The promise to Abraham and his descendants, that they will inherit the world, was not on the basis of law, but on the basis of righteousness that comes from faith, since if heirs are marked out by law, faith is voided and the promise is overturned. Law utilizes wrath, and where there is no law, neither is there transgression. For this reason, heirs are marked out by faith, so that grace confirms the promise to all descendants—not only to those who are marked out by law, but also to those who are marked out by Abraham’s faith. He, after all, is the father of us all, as it is written: “I have appointed you father of many nations,” in that he “had faith in God,” who brings alive the dead and calls what is from what is not. He had faith, piling hope upon hope, that he could become father of many nations, according to the assertion: “So will be your descendants.” One hundred years old, he did not consider his dying body, nor Sarah’s deadened womb, with any weakness of faith. He did not dismiss the promise of God with faithlessness, but was empowered in faith as he gave glory to God, convinced God would act as promised. Therefore, “it was credited to him as righteousness.” The phrase “it was credited to him” was written not only about him, but also about us, to whom righteousness is about to be credited, because we have faith in God, who raised from the dead our Lord Jesus, who was delivered over for our trespasses and was raised to set us right.
Losing One’s Life to Gain One’s Life
In this reading, the suffering that awaits Jesus is also a model for the experience of his followers. Jesus requires self-denial of himself and of his followers as well. For that reason, he uses the Aramaic phrase “son of man” (bar nasha), which means “a human being,” designating both the speaker and all people who are or can be in the speaker’s position. The usage plays a role in the Gospels’ theme of the connection between the pattern of Jesus’ life and that of his followers.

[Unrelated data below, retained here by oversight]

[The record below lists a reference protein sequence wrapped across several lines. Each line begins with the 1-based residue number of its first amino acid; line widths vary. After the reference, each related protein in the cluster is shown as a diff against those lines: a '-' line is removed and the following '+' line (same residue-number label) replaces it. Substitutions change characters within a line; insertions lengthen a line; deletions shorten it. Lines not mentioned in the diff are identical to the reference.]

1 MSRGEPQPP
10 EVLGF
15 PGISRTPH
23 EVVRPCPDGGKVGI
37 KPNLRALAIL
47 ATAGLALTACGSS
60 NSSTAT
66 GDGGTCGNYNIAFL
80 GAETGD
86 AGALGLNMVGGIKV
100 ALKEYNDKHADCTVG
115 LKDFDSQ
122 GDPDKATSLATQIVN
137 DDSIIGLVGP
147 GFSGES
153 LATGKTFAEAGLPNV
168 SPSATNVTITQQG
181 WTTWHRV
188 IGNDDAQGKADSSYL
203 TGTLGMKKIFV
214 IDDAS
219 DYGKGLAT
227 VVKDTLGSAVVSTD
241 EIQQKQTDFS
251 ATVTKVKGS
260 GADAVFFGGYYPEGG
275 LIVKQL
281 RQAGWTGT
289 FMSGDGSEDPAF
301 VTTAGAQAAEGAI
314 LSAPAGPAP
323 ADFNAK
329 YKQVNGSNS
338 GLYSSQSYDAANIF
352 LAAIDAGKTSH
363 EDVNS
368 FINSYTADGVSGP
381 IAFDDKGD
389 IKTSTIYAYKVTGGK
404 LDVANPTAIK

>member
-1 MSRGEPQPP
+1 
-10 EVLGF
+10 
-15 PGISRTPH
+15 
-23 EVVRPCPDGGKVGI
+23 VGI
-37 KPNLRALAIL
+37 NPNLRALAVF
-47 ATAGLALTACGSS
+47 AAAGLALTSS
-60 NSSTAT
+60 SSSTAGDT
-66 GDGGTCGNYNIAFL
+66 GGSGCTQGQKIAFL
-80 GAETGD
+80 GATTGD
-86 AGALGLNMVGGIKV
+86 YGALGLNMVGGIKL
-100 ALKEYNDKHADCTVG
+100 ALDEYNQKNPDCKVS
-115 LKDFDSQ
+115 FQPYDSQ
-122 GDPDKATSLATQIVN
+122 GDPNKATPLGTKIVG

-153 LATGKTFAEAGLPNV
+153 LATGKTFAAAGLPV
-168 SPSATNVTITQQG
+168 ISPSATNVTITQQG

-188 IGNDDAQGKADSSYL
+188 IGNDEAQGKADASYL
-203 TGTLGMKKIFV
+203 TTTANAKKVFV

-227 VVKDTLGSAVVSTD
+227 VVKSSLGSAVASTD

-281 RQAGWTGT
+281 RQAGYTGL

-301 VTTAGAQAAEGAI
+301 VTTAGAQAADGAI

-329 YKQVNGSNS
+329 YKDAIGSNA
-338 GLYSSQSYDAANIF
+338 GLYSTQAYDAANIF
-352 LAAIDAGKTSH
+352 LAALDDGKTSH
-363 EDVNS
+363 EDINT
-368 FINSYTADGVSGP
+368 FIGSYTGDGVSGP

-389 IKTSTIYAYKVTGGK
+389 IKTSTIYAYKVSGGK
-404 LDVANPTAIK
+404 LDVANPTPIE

Jesus began to teach his students: “This human being must suffer much, be condemned by the elders and high priests and scribes, be killed—and finally after three days arise.” He spoke this word frankly; Rock—Peter—took him aside and began to scold him, but he turned away, saw his students, and scolded Rock. He said, “Get behind me, Satan, because you do not think God’s way, but people’s.”
He summoned the crowd with his students and said to them: “If anyone wants to come after me, deny yourself and take your cross and follow me! Because whoever wishes to save life itself, will lose it; but whoever will lose life for me and for the message, will save it. For what is the profit for a person to gain the whole world but forfeit life? What will a person give in exchange for life? Whoever is ashamed of me and my words in this adulterous and sinful generation, this human being will be ashamed of also, when he comes in the glory of the Father with the holy angels.”
or Mark 9:2-9
In this scene, three of Jesus’ students are given a glimpse of Jesus’ true identity. His physical appearance changes to represent his special association with God. The presence of Moses and Elijah puts him in the company of those who, according to the Judaic teaching of the time, lived on with God in heaven. Although he is compared to them, a voice from heaven insists that Jesus alone is God’s Son and that he should be heard.
After six days Jesus took along Rock—Peter—and James and John and brought them up to a high mountain privately, alone. He was transmuted before them, and his clothing became gleaming, very white, as a launderer on the earth is not able to whiten. Elijah with Moses appeared to them, speaking together with Jesus. Rock reacted and said to Jesus, “Rabbi, it is fine for us to be here, and we should build three lodges: one for you, one for Moses, and one for Elijah.” Rock did not know how he should react, because they were terrified. And there came a cloud overshadowing them, and a sound from the cloud: “This is my Son, the beloved—hear him.” Suddenly, looking around, the three no longer saw anyone with them but Jesus, alone. They descended from the mountain, and he ordered them strictly not to relate to anyone what they had seen, except when this human being had arisen from the dead.